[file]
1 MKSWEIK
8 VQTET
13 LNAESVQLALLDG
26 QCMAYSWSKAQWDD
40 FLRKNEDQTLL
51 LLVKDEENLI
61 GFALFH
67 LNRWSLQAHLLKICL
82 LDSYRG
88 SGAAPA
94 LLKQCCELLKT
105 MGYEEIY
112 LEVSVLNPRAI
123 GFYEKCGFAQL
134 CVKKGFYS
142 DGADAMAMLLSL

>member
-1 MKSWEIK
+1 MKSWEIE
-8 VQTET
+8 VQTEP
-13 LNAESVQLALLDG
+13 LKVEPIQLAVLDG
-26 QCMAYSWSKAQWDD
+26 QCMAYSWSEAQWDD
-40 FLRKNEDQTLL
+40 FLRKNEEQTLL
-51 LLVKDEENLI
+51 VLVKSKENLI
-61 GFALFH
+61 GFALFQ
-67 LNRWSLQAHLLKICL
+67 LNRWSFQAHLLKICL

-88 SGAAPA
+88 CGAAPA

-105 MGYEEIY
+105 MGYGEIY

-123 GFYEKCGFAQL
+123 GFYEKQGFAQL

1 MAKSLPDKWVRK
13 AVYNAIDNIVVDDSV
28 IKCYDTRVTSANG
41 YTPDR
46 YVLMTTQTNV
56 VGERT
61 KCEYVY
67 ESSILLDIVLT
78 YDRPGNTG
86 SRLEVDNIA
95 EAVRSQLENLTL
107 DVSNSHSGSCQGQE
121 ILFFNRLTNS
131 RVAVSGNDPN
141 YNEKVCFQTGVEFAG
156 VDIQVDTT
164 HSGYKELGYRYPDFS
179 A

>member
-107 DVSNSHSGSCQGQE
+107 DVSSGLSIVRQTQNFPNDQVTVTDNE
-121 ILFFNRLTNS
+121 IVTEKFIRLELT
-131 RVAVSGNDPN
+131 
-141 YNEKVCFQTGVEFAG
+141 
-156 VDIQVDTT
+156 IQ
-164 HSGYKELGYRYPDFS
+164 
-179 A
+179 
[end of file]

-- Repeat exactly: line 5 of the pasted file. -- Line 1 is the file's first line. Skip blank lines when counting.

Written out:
40 FLRKNEDQTLL